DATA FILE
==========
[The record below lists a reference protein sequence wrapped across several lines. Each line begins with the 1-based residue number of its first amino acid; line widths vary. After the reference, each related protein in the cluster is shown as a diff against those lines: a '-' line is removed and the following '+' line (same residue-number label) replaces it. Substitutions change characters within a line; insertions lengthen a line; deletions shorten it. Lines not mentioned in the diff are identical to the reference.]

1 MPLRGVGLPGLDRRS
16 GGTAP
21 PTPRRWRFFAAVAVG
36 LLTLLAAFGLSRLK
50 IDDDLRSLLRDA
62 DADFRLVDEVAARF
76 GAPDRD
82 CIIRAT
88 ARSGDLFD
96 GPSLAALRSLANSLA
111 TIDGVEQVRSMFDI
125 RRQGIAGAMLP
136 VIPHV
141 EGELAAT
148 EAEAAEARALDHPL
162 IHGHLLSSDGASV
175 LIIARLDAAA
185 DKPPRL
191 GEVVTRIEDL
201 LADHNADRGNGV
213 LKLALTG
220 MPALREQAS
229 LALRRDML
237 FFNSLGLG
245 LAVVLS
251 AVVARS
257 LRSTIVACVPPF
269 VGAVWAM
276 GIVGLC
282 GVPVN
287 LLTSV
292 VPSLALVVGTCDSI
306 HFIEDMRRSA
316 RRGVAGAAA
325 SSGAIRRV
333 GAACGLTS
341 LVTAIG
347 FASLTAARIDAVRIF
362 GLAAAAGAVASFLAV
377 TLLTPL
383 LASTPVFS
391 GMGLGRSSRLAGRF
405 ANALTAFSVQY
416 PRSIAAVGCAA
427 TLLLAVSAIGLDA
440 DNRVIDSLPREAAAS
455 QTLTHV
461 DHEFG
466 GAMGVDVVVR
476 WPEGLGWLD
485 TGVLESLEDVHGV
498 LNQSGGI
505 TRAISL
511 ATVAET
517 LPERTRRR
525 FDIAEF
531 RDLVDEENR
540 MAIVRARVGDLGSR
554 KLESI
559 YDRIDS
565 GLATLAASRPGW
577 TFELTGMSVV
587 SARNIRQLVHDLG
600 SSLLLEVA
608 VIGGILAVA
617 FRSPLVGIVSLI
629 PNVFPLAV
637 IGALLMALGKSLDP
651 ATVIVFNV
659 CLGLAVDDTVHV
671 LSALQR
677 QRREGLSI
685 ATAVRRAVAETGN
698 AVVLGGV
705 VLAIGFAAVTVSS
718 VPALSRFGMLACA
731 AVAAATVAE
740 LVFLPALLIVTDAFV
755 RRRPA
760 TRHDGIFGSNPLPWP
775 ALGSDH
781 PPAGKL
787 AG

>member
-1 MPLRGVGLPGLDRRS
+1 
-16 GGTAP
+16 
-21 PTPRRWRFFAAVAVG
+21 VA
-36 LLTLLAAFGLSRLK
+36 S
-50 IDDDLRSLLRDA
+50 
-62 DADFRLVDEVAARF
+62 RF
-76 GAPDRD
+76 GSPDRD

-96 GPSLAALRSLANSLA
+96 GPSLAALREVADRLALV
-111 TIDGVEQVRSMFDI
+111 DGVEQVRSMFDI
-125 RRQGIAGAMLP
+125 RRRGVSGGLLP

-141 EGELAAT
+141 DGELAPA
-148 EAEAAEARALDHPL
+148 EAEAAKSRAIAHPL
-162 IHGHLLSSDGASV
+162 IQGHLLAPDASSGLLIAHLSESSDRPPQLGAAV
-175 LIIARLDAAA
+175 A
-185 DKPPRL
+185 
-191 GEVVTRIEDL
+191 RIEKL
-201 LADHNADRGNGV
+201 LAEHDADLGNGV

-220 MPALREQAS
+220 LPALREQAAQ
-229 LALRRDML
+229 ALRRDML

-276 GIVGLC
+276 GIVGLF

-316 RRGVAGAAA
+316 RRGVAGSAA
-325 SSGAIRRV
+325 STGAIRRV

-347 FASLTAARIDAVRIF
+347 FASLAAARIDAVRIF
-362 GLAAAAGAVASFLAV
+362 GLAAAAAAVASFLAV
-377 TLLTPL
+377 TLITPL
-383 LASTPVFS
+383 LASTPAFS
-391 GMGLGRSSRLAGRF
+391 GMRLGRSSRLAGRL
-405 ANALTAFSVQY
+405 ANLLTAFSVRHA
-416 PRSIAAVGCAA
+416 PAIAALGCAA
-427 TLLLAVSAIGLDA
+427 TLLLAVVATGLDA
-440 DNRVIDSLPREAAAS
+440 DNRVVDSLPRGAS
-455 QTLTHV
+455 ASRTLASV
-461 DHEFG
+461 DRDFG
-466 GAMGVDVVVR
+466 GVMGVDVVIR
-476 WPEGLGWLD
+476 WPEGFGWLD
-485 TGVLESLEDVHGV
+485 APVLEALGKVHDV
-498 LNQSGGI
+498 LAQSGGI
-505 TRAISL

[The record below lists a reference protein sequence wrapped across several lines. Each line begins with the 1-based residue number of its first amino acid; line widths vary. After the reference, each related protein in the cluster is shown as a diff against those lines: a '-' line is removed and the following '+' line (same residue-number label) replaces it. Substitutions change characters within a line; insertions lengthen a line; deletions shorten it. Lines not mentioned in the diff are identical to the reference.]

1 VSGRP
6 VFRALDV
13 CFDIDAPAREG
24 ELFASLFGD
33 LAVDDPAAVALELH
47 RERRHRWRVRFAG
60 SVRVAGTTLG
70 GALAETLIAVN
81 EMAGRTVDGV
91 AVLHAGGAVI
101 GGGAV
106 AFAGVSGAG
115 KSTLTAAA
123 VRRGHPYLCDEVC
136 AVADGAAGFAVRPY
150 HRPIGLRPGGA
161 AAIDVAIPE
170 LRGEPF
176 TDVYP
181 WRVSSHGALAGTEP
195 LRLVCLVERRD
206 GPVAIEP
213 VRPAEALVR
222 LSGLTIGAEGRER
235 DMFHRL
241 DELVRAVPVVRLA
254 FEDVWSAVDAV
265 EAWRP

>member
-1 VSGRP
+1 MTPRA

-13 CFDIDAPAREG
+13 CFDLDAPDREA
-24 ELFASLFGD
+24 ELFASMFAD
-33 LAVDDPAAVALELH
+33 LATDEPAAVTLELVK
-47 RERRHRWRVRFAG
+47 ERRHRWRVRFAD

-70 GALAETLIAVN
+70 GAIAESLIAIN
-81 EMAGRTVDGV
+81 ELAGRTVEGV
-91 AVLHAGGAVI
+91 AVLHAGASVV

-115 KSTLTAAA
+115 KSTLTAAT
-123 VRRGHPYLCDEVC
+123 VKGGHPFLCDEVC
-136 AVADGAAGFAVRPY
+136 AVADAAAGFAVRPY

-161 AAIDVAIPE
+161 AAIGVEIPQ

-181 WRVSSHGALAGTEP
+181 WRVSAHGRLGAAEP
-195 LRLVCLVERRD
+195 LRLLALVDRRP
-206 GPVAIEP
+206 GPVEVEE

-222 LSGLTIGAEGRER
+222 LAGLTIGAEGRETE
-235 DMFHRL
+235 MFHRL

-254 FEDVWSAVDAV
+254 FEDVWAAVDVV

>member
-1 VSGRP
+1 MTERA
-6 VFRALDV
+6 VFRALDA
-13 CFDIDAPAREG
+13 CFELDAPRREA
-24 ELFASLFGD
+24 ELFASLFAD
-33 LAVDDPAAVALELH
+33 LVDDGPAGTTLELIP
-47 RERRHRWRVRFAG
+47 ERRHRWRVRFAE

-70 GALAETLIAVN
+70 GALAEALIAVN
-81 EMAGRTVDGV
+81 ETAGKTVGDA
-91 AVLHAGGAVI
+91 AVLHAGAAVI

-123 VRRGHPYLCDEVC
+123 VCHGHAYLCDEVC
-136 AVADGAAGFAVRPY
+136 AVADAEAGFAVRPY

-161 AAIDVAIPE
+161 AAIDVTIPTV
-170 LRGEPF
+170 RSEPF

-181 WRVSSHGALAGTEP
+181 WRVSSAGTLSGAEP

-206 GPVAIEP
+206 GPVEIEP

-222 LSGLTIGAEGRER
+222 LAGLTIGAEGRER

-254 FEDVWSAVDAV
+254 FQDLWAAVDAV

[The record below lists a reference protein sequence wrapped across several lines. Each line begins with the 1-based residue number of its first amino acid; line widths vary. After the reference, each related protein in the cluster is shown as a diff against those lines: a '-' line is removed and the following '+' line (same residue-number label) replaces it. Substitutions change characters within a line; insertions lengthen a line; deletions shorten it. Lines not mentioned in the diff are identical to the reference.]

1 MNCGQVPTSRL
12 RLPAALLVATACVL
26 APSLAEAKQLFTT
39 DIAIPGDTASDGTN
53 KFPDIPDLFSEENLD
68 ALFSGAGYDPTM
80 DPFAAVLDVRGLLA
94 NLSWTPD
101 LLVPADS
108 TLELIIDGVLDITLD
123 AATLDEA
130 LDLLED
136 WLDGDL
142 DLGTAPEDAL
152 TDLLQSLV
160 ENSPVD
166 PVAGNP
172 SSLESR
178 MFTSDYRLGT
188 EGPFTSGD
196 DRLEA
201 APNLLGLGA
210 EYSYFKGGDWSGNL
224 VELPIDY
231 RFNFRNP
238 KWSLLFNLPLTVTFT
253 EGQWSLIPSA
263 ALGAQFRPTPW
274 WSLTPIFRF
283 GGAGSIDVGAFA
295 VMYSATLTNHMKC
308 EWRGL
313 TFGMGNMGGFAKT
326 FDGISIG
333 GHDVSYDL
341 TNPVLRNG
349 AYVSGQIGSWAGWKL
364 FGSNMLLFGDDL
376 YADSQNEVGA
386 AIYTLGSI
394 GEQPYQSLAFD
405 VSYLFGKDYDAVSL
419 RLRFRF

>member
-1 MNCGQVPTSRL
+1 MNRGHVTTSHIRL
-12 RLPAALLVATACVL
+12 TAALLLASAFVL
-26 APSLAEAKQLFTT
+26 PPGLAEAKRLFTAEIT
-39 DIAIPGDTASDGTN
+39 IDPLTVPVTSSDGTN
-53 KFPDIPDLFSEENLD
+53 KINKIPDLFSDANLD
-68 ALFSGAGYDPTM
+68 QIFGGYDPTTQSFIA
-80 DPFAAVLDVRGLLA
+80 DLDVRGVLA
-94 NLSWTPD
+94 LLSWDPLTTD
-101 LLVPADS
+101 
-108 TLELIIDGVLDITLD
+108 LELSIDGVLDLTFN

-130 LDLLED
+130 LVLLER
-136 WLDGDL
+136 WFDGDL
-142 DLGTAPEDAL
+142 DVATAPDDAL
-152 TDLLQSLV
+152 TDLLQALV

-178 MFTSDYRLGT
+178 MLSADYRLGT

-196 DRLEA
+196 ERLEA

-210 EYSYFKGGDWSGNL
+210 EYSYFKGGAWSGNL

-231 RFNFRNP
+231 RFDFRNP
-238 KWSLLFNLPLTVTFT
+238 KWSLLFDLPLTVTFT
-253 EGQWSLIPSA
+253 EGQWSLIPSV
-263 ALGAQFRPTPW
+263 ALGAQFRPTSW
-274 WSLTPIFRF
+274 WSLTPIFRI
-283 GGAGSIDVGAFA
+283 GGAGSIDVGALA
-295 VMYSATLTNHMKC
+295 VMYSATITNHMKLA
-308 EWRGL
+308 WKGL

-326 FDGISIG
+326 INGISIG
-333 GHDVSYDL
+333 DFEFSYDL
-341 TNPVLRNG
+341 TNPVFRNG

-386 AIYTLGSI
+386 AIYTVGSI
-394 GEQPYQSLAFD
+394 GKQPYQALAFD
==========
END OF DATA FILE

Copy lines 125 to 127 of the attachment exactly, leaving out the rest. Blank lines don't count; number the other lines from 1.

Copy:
+276 GIVGLF

-316 RRGVAGAAA
+316 RRGVAGSAA